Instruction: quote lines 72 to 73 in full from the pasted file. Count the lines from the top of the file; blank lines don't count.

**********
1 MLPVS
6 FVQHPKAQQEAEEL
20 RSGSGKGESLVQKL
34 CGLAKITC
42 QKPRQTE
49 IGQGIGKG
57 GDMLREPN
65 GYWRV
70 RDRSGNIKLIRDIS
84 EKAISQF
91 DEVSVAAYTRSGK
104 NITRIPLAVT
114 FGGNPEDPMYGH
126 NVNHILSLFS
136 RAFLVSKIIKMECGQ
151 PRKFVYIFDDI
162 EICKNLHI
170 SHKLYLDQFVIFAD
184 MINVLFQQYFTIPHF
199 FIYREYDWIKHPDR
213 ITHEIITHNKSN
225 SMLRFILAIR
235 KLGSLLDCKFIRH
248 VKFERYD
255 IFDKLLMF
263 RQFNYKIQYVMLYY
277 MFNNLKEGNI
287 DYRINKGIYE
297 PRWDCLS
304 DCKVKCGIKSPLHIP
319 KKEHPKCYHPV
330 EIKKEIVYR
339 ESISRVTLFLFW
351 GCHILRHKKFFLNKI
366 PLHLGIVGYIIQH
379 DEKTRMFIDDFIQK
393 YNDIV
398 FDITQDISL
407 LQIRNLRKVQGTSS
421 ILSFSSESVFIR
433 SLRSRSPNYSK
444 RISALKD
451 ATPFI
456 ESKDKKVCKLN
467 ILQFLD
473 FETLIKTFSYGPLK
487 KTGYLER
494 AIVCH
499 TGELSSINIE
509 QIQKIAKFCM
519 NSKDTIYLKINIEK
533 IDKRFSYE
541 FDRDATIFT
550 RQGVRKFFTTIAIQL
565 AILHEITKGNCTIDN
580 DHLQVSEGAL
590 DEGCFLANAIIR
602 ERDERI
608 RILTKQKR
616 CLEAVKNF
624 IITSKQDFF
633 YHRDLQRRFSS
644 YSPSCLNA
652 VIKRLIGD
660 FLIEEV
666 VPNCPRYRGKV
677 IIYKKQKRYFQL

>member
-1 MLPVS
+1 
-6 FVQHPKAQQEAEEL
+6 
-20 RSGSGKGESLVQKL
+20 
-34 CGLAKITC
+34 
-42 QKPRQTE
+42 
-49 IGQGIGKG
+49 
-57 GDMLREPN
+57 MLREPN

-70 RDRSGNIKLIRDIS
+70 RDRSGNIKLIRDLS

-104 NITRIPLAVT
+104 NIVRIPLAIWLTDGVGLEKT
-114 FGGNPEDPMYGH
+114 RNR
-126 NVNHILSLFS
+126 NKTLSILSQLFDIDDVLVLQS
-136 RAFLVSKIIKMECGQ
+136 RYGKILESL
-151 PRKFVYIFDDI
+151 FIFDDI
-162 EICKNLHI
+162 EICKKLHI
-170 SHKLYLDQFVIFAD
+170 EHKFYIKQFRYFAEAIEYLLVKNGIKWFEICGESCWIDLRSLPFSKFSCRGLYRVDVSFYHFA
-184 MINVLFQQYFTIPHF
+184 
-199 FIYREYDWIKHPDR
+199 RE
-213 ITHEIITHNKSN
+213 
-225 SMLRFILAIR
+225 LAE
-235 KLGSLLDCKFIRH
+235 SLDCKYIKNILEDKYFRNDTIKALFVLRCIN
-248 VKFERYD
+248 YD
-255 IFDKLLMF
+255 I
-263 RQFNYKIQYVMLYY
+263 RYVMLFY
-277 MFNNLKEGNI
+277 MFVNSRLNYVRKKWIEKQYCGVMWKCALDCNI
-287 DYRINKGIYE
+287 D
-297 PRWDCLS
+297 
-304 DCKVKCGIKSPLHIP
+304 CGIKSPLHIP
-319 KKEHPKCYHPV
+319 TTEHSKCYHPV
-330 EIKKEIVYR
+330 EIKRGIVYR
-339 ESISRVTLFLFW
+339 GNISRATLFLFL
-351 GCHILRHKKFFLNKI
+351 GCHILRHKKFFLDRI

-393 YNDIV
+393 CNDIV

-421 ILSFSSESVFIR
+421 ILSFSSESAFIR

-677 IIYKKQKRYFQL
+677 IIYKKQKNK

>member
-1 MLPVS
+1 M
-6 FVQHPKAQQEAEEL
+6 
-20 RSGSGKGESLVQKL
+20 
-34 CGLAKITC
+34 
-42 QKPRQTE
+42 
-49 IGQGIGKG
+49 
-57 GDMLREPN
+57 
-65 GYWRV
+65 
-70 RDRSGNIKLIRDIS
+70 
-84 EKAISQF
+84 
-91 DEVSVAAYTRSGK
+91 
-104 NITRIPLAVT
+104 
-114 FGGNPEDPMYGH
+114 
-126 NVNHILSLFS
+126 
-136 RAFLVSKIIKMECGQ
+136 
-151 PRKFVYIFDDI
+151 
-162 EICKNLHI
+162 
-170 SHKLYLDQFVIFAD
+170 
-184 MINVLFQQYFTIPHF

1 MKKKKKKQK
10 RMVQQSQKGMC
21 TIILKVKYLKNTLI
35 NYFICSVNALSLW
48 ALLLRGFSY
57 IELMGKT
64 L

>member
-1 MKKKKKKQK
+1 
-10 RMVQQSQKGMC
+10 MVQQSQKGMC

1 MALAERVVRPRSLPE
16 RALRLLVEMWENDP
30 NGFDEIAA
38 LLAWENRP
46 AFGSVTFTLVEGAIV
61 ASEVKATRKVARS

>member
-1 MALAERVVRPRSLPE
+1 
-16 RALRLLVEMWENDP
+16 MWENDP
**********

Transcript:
+6 
-20 RSGSGKGESLVQKL